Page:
It is important to note that this formula does not take into consideration votes “wasted’ due to other reasons, but overall, the results seem consistent with demonstrated instances of partisan gerrymandering. Some states, like Illinois and New York, have Efficiency Gaps that are misled by the geography of the state itself. Why is geography important? Well, the Supreme Court has to consider whether geographic is relevant in all instances of gerrymandering. It’s usually possible to draw fair maps in every state… but if the Court doesn’t agree that a fair, alternative plan exists, it will be more complicated to convince them that geography isn’t responsible for the gerrymandering.

Interested in learning more? The New York Times has put together an interactive article that explains the math behind the Efficiency Gap, complete with examples. You can read that article here. You can also read the full, published paper on the Efficiency Gap called “A Formula Goes to Court” here.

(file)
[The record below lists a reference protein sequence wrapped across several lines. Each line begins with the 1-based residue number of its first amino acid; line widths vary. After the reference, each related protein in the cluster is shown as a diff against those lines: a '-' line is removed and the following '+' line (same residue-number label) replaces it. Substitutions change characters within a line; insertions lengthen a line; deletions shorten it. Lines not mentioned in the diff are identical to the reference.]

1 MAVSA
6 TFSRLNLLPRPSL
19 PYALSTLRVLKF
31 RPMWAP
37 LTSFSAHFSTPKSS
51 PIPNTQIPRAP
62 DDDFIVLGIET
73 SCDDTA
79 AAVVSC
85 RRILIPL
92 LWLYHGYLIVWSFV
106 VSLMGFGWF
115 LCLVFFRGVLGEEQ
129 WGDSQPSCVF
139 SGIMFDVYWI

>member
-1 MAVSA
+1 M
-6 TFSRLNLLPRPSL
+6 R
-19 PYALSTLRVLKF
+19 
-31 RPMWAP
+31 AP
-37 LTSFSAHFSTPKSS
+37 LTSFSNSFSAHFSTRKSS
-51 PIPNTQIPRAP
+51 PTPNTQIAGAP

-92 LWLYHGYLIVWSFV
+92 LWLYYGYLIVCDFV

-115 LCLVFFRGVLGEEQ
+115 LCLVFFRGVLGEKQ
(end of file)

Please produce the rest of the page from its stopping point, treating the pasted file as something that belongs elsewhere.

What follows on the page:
Okay… so why should I care about this?

Well, gerrymandering makes electoral districts a shit show and also allows the party in control to manipulate the districts to benefit them and the incumbents in their party. It allows special interests to buy their way into electoral districts. It’s as close as you can get to having your vote “not count” (PSA: you should always vote, always always). Gerrymandering diminishes the spirit of the Constitution and free and fair elections.